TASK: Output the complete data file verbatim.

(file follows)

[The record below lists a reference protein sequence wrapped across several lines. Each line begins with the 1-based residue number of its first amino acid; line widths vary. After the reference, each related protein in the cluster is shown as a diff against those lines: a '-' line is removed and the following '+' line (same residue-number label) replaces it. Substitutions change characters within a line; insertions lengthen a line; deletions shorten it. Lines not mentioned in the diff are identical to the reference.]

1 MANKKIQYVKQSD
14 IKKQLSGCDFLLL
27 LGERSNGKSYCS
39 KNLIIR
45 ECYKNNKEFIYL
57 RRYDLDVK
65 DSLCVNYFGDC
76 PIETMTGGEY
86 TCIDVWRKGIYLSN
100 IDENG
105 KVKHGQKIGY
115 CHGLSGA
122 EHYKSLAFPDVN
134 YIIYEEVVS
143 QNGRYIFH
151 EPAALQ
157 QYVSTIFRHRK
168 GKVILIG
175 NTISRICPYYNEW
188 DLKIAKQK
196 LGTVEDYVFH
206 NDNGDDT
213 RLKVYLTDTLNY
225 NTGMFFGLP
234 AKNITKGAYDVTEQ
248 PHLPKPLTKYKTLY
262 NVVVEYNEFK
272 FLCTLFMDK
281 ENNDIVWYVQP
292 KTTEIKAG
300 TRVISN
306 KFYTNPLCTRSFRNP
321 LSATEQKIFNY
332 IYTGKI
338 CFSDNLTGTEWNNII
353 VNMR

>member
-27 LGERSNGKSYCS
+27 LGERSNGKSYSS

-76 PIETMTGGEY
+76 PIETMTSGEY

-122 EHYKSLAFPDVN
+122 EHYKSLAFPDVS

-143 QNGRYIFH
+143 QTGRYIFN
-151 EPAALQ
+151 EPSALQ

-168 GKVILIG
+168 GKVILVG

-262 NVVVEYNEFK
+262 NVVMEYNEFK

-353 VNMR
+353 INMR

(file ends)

[The record below lists a reference protein sequence wrapped across several lines. Each line begins with the 1-based residue number of its first amino acid; line widths vary. After the reference, each related protein in the cluster is shown as a diff against those lines: a '-' line is removed and the following '+' line (same residue-number label) replaces it. Substitutions change characters within a line; insertions lengthen a line; deletions shorten it. Lines not mentioned in the diff are identical to the reference.]

1 MANKKIQYVKQSD
14 IKKQLSGCDFLLL
27 LGERSNGKSYCS
39 KNLIIR
45 ECYKNNKEFIYL
57 RRYDLDVK
65 DSLCVNYFGDC
76 PIETMTGGEY
86 TCIDVWRKGIYLSN
100 IDENG
105 KVKHGQKIGY
115 CHGLSGA
122 EHYKSLAFPDVN
134 YIIYEEVVS
143 QNGRYIFH
151 EPAALQ
157 QYVSTIFRHRK
168 GKVILIG
175 NTISRICPYYNEW
188 DLKIAKQK
196 LGTVEDYVFH
206 NDNGDDT
213 RLKVYLTDTLNY
225 NTGMFFGLP
234 AKNITKGAYDVTEQ
248 PHLPKPLTKYKTLY
262 NVVVEYNEFK
272 FLCTLFMDK
281 ENNDIVWYVQP
292 KTTEIKAG
300 TRVISN
306 KFYTNPLCTRSFRNP
321 LSATEQKIFNY
332 IYTGKI
338 CFSDNLTGTEWNNII
353 VNMR

>member
-27 LGERSNGKSYCS
+27 LGERSNGKSYSS

-76 PIETMTGGEY
+76 PIETMTSGEY

-122 EHYKSLAFPDVN
+122 EHYKSLAFPDVS

-143 QNGRYIFH
+143 QTGRYIFN
-151 EPAALQ
+151 EPSALQ

-168 GKVILIG
+168 GKVILVG

-262 NVVVEYNEFK
+262 NVVMEYNEFK

-353 VNMR
+353 INMR